Networking is about being genuine and authentic, building trust and relationships, and seeing how we can help others in their mission to protect and preserve the historical record and interpret the past to the public. Networking is also about making contacts and connections; it is about volunteering and learning. Folks who network are usually supportive of one another and they often gather to share and exchange ideas and experiences with one another and, in a workshop setting, learn from competent and knowledgeable speakers or presenters.

One way that CCHS builds trust and relationships amongst like-minded history “buffs” and provides a forum for members to learn about matters pertaining to their organization’s mission is by sponsoring CCHS workshops. One such workshop is being held on Saturday, March 18, 2017, 9:00 am- 4:00 pm at the Homestead Museum in the City of Industry. Lunch will be included!

The Workshop objectives are to:

• Increase your organization’s effectiveness in preserving California’s history ….Sound familiar?
• Share best practices and successful strategies. Sound familiar?

Who should attend?

• Local historical society board members interested in keeping relevant, being more responsive to their communities and sharing best practices. Sound familiar?

The topics covered will be:

• Audience Development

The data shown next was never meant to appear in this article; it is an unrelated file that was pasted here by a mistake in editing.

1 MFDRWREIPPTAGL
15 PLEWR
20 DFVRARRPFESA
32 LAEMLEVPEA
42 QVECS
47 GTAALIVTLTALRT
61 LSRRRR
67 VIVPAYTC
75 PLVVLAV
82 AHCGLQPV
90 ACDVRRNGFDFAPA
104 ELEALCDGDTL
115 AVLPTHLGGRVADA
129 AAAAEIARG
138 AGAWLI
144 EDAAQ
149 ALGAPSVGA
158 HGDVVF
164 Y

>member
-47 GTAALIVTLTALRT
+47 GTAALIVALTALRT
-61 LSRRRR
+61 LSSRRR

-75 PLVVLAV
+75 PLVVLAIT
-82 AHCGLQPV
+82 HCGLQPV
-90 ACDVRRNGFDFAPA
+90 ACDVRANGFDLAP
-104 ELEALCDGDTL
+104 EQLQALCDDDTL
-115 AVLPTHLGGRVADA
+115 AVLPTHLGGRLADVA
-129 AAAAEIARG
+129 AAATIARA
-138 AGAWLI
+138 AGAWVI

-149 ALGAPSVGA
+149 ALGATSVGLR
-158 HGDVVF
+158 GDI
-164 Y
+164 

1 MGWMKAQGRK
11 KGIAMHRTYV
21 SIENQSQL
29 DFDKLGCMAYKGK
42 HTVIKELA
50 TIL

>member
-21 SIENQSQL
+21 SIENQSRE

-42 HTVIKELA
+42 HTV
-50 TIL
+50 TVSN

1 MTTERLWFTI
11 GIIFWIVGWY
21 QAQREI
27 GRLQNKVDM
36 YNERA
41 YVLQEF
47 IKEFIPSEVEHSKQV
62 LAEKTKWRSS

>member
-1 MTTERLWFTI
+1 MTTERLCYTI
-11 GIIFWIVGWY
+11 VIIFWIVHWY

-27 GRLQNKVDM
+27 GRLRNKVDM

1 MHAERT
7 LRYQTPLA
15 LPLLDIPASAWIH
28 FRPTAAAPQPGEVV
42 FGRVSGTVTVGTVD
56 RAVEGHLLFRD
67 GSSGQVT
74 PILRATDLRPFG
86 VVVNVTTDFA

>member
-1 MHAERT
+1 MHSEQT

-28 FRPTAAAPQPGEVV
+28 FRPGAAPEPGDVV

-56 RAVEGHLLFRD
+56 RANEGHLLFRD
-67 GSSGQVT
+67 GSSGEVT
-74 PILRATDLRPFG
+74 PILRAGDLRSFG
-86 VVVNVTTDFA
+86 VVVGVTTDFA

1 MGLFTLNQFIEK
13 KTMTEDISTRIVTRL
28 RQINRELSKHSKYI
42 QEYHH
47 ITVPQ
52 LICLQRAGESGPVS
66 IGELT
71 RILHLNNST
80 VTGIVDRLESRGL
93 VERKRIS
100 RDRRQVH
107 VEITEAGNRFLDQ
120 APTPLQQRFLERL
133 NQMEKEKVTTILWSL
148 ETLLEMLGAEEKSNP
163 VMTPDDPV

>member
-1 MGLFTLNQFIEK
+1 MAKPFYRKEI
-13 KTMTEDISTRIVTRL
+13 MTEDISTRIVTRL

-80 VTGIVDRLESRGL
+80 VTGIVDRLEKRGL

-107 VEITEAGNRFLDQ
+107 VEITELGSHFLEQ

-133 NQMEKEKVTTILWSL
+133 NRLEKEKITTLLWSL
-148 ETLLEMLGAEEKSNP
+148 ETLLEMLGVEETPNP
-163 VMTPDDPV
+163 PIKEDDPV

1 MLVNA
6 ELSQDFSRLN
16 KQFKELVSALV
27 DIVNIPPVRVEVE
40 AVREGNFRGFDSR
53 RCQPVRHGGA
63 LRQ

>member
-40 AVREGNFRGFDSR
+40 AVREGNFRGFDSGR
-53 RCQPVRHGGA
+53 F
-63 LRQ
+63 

• Embracing Millennials
• How to Write an Effective Newsletter
• Keeping Relevant
• Developing Community Partnerships
• Volunteer Recruitment

The presenters are all experienced and successful in their various fields of expertise and are anxious and excited to share their knowledge and skill sets with those in attendance.

As you can see, this is an excellent opportunity for the leaders of local historical societies to network…. to meet and make contact with other like-minded board members, and to learn how to “empower their historical societies in their mission to preserve California history by making them stronger and more responsive to their communities.” Sound familiar?

You can visit and register on the CCHS website here. 

This workshop will be held in southern California. The northern California CCHS leadership team will be planning a similar opportunity for those living in the Sacramento/Bay Area regions. If you have suggestions for topics that you’d like to have covered at a future workshop, please send your ideas to me at [email protected] or call me at 925.387.5385.

If your historical society has developed a disaster preparedness/emergency response plan that you’d like to share with CCHS members, please consider submitting it to the CCHS Knowledge Base so that other organizations can benefit from your research and perhaps adapt it to their unique situation…another effective way to network.

Networking is one way we learn and grow as individuals and also how we help our organizations meet the many challenges faced by local historical societies today. It’s also enjoyable and rewarding!

I hope to hear from you soon!


Andrea Blachman, CCHS President

[email protected]


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Conference of California Historical Societies
Bringing together California's historical community to share California's heritage, learn from one another and strengthen our communities.